: 2.9-liter twin-turbo V-8 (395 hp, 366 lb.-ft. of torque); 0-to-60 mph: 4.8 secs.; Top speed: 189 mph

On paper, this is a car that's punching well above its weight, but that's what it was designed to do. It's hard to believe it now—in the era of Ken Block, Tanner Faust, et. al. and their chipmunks-on-crack AWD rally cars—but there was a time when FIA rally rules were such that THIS was the best answer a company like Ferrari could come up with to tackle graveled fire trails, mud bogs, and water crossings.

Yes, rallying then—as now—was slithering through stages filled with all manner of obstacles and surfaces. So what was Ferrari thinking, and why didn't the 288 GTO ever compete? Because some of those rally course markers were people, and human beings make lousy guardrails when you put a wheel wrong. Still, Ferrari built 272 of these Kevlar-clad supercars, and this “legalized” Euro model with 11,980 kms on the clock is one of them.

Sure, it may look like Magnum P.I.'s 308, but it goes like a...

Lot S116.1— 1990 Ferrari F40 — [Estimate: $2M-$2.3M]
: 2.9-liter twin-turbo V-8 (478 hp, 426 lb.-ft. of torque); 0-to-60 mph: 3.8 secs.; Top speed: 201 mph

If the engine displacement seems familiar it's because the F40 engine was a 288 GTO's twin-turbo turned up to 11. What it wasn't, however, was derivative of anything else, ever, as it was a near-clean sheet design with just one mandate: “Build the car to be the best in the world.”

That, of course, came from Enzo Ferrari himself, founder the eponymous car company 40 years prior, leading to this lethal land missile's somewhat boring designation. Luckily, that's the ONLY boring thing about an F40, as I found the first—and only—time I ever dared drive one. To say it could use a dose of its contemporary progeny's user-friendliness is an understatement: I don't know how many of the 213 American model F40s like this one still exist, but I guarantee that every one of them—if used in even partial “anger”—has ended up, best case, facing in a direction the driver didn't intend following a master class in “oversteer.”

I won't say that's why F40s tend to end up as little more than garage art, but it certainly doesn't help their case any. But what might, in this car's case, is its original owner, the late Carl Haas of Newman-Haas racing fame. No, not the current Formula 1 constructor Haas. The other one. [Yeah, you WILL have to explain the difference A LOT, so you might as well get used to it now.] Or don't. I seriously doubt there's any “celebrity bump” in value to be had here either way...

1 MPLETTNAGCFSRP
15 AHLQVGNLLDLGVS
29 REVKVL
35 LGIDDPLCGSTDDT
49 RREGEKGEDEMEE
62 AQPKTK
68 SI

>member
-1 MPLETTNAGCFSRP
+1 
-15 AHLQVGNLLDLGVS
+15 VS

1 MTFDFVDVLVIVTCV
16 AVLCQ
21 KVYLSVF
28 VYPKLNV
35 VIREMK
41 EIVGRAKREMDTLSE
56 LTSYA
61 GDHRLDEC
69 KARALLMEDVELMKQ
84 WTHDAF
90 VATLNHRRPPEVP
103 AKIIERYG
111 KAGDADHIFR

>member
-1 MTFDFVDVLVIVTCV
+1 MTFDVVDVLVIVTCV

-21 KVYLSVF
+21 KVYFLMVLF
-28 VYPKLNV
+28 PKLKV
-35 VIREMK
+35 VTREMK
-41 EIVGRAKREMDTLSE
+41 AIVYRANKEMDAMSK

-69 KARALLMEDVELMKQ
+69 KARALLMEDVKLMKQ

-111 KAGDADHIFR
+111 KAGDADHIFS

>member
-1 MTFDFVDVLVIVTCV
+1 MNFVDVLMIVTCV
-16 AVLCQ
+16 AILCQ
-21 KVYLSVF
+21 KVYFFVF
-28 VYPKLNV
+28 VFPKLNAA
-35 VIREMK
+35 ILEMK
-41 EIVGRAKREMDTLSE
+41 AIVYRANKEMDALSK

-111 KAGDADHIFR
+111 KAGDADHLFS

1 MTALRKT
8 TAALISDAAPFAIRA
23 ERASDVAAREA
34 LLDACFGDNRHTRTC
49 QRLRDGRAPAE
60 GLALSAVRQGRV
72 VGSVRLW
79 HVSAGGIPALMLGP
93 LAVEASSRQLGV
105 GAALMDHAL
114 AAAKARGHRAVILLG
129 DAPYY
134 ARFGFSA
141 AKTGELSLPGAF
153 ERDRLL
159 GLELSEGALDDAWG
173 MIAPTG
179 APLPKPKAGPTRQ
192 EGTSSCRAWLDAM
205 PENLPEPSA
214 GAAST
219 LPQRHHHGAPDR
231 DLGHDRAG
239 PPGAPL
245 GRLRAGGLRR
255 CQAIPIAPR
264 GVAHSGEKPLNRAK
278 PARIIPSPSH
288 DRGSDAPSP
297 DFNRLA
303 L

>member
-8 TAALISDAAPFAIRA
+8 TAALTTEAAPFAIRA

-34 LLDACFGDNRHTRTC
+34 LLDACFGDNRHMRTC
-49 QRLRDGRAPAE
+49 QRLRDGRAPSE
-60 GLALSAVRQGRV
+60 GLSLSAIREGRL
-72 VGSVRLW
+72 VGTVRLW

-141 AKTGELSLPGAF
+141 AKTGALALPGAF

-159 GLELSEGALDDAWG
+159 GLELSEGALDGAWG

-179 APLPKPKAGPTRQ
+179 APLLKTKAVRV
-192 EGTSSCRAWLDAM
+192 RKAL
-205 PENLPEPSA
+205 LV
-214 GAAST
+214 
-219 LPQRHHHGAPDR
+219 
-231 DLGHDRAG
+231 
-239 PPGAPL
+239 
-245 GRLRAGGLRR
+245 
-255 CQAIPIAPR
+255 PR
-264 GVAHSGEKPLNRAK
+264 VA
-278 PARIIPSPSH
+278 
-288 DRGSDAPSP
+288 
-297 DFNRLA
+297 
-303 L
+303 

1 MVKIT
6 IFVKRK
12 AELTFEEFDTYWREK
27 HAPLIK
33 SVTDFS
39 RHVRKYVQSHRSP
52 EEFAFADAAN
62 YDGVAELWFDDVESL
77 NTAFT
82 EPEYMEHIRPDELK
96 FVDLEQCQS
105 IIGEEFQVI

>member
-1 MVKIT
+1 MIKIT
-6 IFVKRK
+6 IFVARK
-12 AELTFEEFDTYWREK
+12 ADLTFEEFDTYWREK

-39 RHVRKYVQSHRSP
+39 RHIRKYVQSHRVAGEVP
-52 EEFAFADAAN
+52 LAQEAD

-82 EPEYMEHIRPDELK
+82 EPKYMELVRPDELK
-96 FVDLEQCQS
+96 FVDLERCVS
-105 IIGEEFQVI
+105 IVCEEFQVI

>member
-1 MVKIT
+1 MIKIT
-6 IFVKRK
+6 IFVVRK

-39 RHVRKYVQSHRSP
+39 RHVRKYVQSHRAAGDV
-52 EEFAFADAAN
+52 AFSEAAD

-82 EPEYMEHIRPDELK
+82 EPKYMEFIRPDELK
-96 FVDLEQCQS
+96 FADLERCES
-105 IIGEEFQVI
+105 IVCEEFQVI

Lot S127.1— 2003 Ferrari Enzo (black) — [Estimate: $2.5M-$3.5M]
S105.1— 2003 Ferrari Enzo (red) — [Estimate: $2.5M-$3.5M]
: 6.0-liter V-12 (650 hp, 485 lb.-ft. of torque); 0-to-60 mph: 3.3 secs.; Top speed: 218 mph

Yes, somehow Mecum managed to skip the F50, but to make it up to you they're giving you two—one each in red or black—to choose from.

Shrewd purchasers should know that while the sales estimates on both cars are the same, only four of the 399 Enzos produced—the catalog's claim of 349 is wrong, BTW, and neither of us seem to be counting the Pope's—were black from birth.

Does that mean that few like black so the rarity doesn't add value, or it because the red one is a one-owner car with “just” 2,050 miles compared to whatever the black one has owners- and miles-wise? I guess we'll all find out on Saturday the 20th.

[Yes, I know Mecum didn't call it by its supposedly proper name—the “Ferrari Enzo Ferrari”—but I wouldn't have either. Thankfully that's the only stupid name Maranello has ever chosen for one of its supercars. OK, the only stupid name so far. Happy?]

Lot S82— 2011 Ferrari 599 SA Aperta — [Estimate: $1.25M-$1.5M]
: 6.0-liter V-12 (661 hp, 488 lb.-ft. of torque); 0-to-60 mph: 3.35 secs.; Top speed: 208 mph

If you missed out on 2011's “Fastest Road Car Ever”—the 599 GTO—or just wanted one with a retractable roof and were willing to trade the “GTO” moniker for “SA Aperta” (“SA” for the designer's—Pininfarina—two bosses' first initials and the Italian word for “open”) then Ferrari had just the car for you! What they didn't have, however, was an “F80”.